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Ascension - A new Presence

posted May 10, 2018, 11:39 PM by Neil D'Souza   [ updated May 10, 2018, 11:39 PM ]
An authentic scripture-based understanding of Ascension warrants that we should never speak of Easter as Jesus coming back from the dead. This is not because we do not believe in the Resurrection, but because the word 'back' would convey that Jesus returned once again to His earthly life, and not to the reality of His going forward to a new glorious life – a new Creation. 


This is not just a trivial play with words, but fundamental to our understanding of the Resurrection, and therefore of our own salvation in Christ. The first point to remember is that Jesus' risen life is not the same as the pre-Resurrection life, what Saint Paul calls the life we now live in the flesh. The appearances of the risen Christ to His disciples indicate that there is something different about Jesus. Unrecognisable and then recognisable. 'None of the disciples dared to ask him, "Who are you?" because they knew it was the Lord' (John 21:12). 

He still had on His body the marks of His Passion – the holes in His hands, His feet, His side. That is the second point to remember: Jesus' Resurrection does not undo His crucifixion; it completes it. This is part of why we shouldn't say He came back to life, as if the Resurrection wiped away the crucifixion. This is especially important for us, because we have to realise that resurrection lies on the other side of crucifixion for us also: only when we nail to the cross our vanities, our follies and our wickedness will we enter into the life of the risen Christ. Only when we can say, "I have died with Christ, buried my sins in the tomb, and now it is no longer I who live, but Christ in me" will we have gone forward into the new Creation that Christ has inaugurated for us and for the whole cosmos.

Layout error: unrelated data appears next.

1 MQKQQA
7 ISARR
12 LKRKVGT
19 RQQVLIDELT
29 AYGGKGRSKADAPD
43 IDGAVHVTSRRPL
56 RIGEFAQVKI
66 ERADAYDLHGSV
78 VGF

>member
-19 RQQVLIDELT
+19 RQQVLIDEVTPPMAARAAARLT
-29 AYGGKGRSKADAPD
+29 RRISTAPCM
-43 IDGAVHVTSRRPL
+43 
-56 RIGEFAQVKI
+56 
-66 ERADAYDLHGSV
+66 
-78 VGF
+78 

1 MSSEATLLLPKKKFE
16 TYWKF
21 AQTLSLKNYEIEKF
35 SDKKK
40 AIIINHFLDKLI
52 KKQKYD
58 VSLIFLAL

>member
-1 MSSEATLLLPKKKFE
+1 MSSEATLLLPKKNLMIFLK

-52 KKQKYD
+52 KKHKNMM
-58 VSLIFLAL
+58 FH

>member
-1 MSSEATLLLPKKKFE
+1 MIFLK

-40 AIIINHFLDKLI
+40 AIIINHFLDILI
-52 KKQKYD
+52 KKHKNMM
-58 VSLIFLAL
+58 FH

Such a relisation helps us to understand the significance of the Ascension. It is a celebration of Jesus' presence with us, not His disappearance. Of course, this is precisely what the Gospel tells us: "I am with you always, to the end of the age.” He is with us in our minds, with us in our hearts. He is with us in spirit, indeed. But in the Spirit, and that means not 'rather than in the body.' Far from being less real, less bodily than when He was with His disciples in Galilee and in Jerusalem, His presence with us now is more real and more bodily. 

There is something mysterious about the risen body – it seems to be eminently tangible, and yet can pass through locked doors. How He is present is for the time being, a mystery and we only have some clues. One of these, is the Eucharist, for here Christ is truly, bodily, really present at every Mass, in every tabernacle. Another is what Saint Paul tells us, explaining His other form of presence, which is the Church. The Church is the Body of Christ – "the fullness of Him who fills all in all." 

This means that wherever the Church is present, preaching the Gospel as He commanded, bringing the love and mercy of God shown to us on the Cross, into the darkness of people's lives, there indeed Christ is to be found. We are members of that body, that authentic, powerful presence of Christ, when we leave behind our sins and move forward into new life. In the gift of the Eucharist, we have a foretaste of the fullness of the Resurrection life, when we turn from our sins and back to God, and allow the life of Christ to make itself felt in and through our loving presence in the world. 

Fr Richard Ounsworth a scripture scholar at Blackfriars, Oxford.